An elementary school in southeast Ottawa has a duck dilemma on its hands. A mother duck has nested in the enclosed courtyard at the school.  And with school done and no way out of the yard, the staff and students fear for the future of the ducklings.

For the past several years, a duck named "Rosie" has hatched her young in the courtyard at Roberta Bondar School.

The school has fed and watered them; they grew and flew away.

But this year, Rosie showed up late and now the ducks are stuck with no way out.  The school bell rings, and hundreds of students at this JK-8 school on Lorry Greenberg Drive come bursting through the doors. 

‘We are so excited school is over,’ they all chime in.

But, in an enclosed courtyard in the middle of the school, something is just beginning; ten ducklings that hatched only yesterday. 

For Kindergarten teacher Barb Nicoll, you couldn't get a better "teaching moment."

‘It's fabulous for kids to see,’ she says, ‘it's like a living zoo right in front of them.’

This isn't the first year the ducks have nested in this courtyard. It goes back several years.  In fact, it is even documented on its own YouTube channel “RBPSducks”, shot and edited by the custodian at the school, Dan “the Duck Man.”

Dan cared for the ducks, putting out a little plastic pool, cleaning it every day, even during his holidays, with help from students.

For the school kids, it has been a labor of love.

‘Every spring we would clean out garden before they came,’ says Grade 6 student Jamieka Evrard.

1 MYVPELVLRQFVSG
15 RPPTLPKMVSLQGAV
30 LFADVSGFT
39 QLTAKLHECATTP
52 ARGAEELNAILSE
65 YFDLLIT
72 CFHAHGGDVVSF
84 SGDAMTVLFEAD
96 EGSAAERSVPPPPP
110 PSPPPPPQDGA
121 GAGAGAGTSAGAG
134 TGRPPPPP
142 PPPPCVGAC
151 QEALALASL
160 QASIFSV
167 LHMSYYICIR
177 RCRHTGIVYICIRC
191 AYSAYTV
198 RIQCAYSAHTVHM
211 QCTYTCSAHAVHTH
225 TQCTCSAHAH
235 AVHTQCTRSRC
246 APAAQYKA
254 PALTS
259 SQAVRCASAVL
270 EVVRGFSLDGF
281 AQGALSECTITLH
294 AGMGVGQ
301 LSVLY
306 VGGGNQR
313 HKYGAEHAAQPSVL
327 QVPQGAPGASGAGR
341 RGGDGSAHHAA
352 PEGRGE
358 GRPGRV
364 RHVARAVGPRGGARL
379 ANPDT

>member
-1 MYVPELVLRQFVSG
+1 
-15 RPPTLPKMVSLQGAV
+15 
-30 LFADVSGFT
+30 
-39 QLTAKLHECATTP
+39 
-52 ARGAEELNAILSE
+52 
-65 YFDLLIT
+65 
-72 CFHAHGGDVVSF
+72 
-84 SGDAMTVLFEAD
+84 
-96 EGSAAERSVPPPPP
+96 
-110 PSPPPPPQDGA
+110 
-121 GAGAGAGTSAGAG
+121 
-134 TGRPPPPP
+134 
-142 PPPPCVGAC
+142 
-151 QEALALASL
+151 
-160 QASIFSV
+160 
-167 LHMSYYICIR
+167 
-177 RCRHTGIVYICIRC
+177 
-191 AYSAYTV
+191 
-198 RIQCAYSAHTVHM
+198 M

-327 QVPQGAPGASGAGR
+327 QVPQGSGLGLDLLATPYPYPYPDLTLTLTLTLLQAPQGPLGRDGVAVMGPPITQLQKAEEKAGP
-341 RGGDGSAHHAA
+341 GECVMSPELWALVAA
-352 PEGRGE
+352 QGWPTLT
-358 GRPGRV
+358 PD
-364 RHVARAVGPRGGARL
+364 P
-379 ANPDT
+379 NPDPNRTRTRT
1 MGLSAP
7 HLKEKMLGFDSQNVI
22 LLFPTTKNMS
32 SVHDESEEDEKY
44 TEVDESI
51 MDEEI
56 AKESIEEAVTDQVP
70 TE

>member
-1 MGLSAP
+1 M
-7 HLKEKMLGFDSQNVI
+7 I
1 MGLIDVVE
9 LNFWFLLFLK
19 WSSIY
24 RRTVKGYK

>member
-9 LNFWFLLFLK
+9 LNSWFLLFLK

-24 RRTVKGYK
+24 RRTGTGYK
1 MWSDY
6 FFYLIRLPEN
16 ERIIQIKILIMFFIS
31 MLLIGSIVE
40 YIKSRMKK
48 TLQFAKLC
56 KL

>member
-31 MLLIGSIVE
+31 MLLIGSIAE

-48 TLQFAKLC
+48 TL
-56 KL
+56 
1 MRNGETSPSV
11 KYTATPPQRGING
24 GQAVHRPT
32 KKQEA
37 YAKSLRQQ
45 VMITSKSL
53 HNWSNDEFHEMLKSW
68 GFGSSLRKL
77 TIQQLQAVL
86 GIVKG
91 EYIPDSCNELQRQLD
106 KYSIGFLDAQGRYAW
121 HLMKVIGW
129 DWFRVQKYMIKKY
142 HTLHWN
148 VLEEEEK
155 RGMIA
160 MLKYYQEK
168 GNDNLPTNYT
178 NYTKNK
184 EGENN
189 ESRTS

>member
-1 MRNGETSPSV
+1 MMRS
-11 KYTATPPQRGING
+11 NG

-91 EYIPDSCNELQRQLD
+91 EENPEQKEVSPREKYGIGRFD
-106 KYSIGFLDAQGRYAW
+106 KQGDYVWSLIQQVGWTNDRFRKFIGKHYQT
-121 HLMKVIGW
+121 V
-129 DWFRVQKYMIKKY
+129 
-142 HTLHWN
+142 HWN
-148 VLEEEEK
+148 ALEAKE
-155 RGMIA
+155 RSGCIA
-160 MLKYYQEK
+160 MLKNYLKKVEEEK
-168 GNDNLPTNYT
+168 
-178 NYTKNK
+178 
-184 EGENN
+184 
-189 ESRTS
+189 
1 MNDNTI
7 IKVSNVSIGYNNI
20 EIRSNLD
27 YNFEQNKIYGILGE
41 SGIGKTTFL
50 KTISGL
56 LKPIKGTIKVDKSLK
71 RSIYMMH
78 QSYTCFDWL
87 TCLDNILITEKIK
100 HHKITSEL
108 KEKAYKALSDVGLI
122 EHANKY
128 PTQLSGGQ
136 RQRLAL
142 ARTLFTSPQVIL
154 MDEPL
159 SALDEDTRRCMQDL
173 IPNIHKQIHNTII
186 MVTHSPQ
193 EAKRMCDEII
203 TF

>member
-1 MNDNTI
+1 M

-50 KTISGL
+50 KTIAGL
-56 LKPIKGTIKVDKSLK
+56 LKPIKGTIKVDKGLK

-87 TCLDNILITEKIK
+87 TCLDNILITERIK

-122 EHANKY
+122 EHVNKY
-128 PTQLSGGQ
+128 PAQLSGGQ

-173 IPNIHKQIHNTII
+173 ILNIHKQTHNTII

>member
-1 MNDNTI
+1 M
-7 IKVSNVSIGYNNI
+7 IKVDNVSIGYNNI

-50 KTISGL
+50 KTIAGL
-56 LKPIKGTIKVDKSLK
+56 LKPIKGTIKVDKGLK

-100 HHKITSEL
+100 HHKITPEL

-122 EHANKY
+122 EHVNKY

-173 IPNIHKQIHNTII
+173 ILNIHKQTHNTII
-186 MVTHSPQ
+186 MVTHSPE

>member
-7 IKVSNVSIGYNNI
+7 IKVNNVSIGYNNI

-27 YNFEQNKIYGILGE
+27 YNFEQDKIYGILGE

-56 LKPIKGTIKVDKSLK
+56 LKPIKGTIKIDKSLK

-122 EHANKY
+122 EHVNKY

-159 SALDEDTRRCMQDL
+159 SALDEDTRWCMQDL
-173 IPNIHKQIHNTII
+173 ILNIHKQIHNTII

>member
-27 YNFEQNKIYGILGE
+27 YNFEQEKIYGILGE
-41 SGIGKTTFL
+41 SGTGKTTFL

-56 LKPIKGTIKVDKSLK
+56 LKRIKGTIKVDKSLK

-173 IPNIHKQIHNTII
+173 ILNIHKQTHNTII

‘It’s amazing,’ adds Ainsley Lamourie, also in Grade 6, ‘thinking there’s another life form in that tiny garden area there.’

This year, though, Rosie was late in arriving, weeks late.   Now, Dan “the Duck man” has retired, the school is shutting down for the summer and the ducklings have no way out of the enclosed courtyard.

‘I really hope they end up being okay,’ says Ainsley.

The school hopes so, too.  It has called some organizations for help.  Their advice?  Let nature take its course.

‘We do everything we can bring nature into the classroom,’ says Barb Nicoll, ‘to teach kids to respect this world. It’s really tricky to flip it to the other side and let nature take its course’

Clearly, that's how the kids feel, too.

‘Maybe someone else could feed them and give them water,’ says Grade 6 student Rebecca Muscant, ‘but if not, I’m perfectly willing to take it into my own hands if that's what it comes to.’

The school tried to discourage Rosie from nesting in the courtyard this late in the year with rubber snakes and fake iguanas.   She pushed them aside and found another corner for her nest.

Guess you can't teach an old duck new tricks.